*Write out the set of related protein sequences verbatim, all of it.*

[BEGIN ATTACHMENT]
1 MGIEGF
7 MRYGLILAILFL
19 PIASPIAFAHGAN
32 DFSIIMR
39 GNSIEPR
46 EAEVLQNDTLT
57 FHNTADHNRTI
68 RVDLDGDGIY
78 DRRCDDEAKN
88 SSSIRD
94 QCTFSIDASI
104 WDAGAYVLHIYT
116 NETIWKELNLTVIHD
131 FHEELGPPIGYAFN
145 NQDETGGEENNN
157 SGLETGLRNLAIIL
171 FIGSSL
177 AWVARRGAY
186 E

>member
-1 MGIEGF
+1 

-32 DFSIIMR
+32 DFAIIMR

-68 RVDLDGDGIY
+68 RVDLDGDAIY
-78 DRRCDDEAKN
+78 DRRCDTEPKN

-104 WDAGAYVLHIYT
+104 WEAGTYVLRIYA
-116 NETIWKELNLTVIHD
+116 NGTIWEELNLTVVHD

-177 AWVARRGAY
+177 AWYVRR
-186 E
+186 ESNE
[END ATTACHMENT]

1 MGIEGF
7 MRYGLILAILFL
19 PIASPIAFAHGAN
32 DFSIIMR
39 GNSIEPR
46 EAEVLQNDTLT
57 FHNTADHNRTI
68 RVDLDGDGIY
78 DRRCDDEAKN
88 SSSIRD
94 QCTFSIDASI
104 WDAGAYVLHIYT
116 NETIWKELNLTVIHD
131 FHEELGPPIGYAFN
145 NQDETGGEENNN
157 SGLETGLRNLAIIL
171 FIGSSL
177 AWVARRGAY
186 E

>member
-1 MGIEGF
+1 

-32 DFSIIMR
+32 DFAIIMR

-68 RVDLDGDGIY
+68 RVDLDGDAIY
-78 DRRCDDEAKN
+78 DRRCDTEPKN

-104 WDAGAYVLHIYT
+104 WEAGTYVLRIYA
-116 NETIWKELNLTVIHD
+116 NGTIWEELNLTVVHD

-177 AWVARRGAY
+177 AWYVRR
-186 E
+186 ESNE